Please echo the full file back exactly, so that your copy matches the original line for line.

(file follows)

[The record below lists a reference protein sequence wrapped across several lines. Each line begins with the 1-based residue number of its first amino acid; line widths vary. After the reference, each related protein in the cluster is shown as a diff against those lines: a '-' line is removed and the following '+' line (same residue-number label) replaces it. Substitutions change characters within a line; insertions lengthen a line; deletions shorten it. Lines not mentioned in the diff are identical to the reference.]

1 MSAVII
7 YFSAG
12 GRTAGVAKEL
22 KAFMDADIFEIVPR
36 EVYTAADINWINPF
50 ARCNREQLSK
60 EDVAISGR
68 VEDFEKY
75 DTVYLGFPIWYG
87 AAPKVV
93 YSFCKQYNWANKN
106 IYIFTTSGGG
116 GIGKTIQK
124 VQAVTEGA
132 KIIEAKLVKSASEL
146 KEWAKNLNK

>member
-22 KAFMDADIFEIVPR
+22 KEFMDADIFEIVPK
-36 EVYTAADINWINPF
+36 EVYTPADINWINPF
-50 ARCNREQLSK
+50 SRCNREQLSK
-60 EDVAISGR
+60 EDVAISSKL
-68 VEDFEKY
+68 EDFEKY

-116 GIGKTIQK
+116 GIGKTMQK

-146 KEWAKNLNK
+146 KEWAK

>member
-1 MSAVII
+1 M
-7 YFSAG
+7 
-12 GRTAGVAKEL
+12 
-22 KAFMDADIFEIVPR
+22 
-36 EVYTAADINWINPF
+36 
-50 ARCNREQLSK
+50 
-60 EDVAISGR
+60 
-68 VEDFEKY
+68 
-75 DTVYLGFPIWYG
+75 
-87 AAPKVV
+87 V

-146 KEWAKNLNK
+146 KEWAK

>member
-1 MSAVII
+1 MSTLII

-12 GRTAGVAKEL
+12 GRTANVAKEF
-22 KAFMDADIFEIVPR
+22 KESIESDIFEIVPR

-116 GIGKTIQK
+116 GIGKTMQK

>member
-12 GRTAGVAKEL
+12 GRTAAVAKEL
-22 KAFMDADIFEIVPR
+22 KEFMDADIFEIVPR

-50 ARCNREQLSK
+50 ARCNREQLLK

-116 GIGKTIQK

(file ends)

[The record below lists a reference protein sequence wrapped across several lines. Each line begins with the 1-based residue number of its first amino acid; line widths vary. After the reference, each related protein in the cluster is shown as a diff against those lines: a '-' line is removed and the following '+' line (same residue-number label) replaces it. Substitutions change characters within a line; insertions lengthen a line; deletions shorten it. Lines not mentioned in the diff are identical to the reference.]

1 MSAVII
7 YFSAG
12 GRTAGVAKEL
22 KAFMDADIFEIVPR
36 EVYTAADINWINPF
50 ARCNREQLSK
60 EDVAISGR
68 VEDFEKY
75 DTVYLGFPIWYG
87 AAPKVV
93 YSFCKQYNWANKN
106 IYIFTTSGGG
116 GIGKTIQK
124 VQAVTEGA
132 KIIEAKLVKSASEL
146 KEWAKNLNK

>member
-22 KAFMDADIFEIVPR
+22 KEFMDADIFEIVPK
-36 EVYTAADINWINPF
+36 EVYTPADINWINPF
-50 ARCNREQLSK
+50 SRCNREQLSK
-60 EDVAISGR
+60 EDVAISSKL
-68 VEDFEKY
+68 EDFEKY

-116 GIGKTIQK
+116 GIGKTMQK

-146 KEWAKNLNK
+146 KEWAK

>member
-1 MSAVII
+1 M
-7 YFSAG
+7 
-12 GRTAGVAKEL
+12 
-22 KAFMDADIFEIVPR
+22 
-36 EVYTAADINWINPF
+36 
-50 ARCNREQLSK
+50 
-60 EDVAISGR
+60 
-68 VEDFEKY
+68 
-75 DTVYLGFPIWYG
+75 
-87 AAPKVV
+87 V

-146 KEWAKNLNK
+146 KEWAK

>member
-1 MSAVII
+1 MSTLII

-12 GRTAGVAKEL
+12 GRTANVAKEF
-22 KAFMDADIFEIVPR
+22 KESIESDIFEIVPR

-116 GIGKTIQK
+116 GIGKTMQK

>member
-12 GRTAGVAKEL
+12 GRTAAVAKEL
-22 KAFMDADIFEIVPR
+22 KEFMDADIFEIVPR

-50 ARCNREQLSK
+50 ARCNREQLLK

-116 GIGKTIQK